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How to Box Out in Basketball

By Kim Nunley

While jumping ability helps, getting rebounds in basketball has more to do with working to get ideal positioning while the ball is in the air and aggressively going after the ball once it hits the rim. Boxing out properly puts you in an advantageous position over your opponent to eventually get to the ball first. To box out, first make contact with the offensive player, then turn to the basket, maintain a low position and actively go after the ball.

Make Contact with Offensive Player

The first step in boxing out is to make contact with your offensive player. As the shot goes up, immediately locate the person you’re responsible for guarding and stick your forearm into that player’s chest. This stops your opponent from advancing toward the basket. A common mistake is to turn right to the basket rather than first making contact, but doing so allows your opponent to freely move around you and get inside position.

Turn to Basket

Once you’ve stopped your opponent by making contact, immediately pivot so that you’re facing the basket. As you pivot, place your backside into the thighs of your opponent. It’s important to never lose contact with your opponent, or they’ll be able to gain inside position. As you turn to the basket, find the ball and try to anticipate which way the ball will bounce based on its flight and where it will likely hit the rim.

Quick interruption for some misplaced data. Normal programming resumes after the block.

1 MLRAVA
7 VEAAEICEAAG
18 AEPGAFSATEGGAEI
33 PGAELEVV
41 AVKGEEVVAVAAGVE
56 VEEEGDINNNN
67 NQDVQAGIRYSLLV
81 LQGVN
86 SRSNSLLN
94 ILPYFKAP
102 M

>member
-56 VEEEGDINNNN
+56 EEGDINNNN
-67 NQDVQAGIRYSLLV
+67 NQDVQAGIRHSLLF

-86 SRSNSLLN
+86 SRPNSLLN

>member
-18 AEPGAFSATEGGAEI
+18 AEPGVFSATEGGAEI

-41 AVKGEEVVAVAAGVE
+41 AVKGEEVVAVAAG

Maintain Low Position

Squat down low to give yourself a positioning advantage over your opponent. Push them out and away from the basket using your butt and legs. By getting lower, you’re able to offset your opponent’s center of gravity. If they’re lower than you, they’ll be able to push you right under the basket, which isn’t an ideal location for a rebound. While maintaining this low position, hold your arms slightly out to your sides to help keep your opponent behind you and to feel if your opponent is trying to go around you. Shuffle your feet as needed to stay in front of your player.

Go Get the Ball

The last step in boxing out is to actively go get the ball. A common mistake is to remain pushing your opponent back with your legs and hips and wait for the ball to come to you. Once the ball bounces off the rim or backboard, however, it’s imperative that you release from your opponent and explode toward the ball. While the inside position you’ve worked for will make it difficult for the person you’re specifically guarding to get the rebound, actively going after the rebound will help prevent other opponents from coming down with the rebound. Catch the ball with both hands and stick out your elbows to help thwart off defenders.

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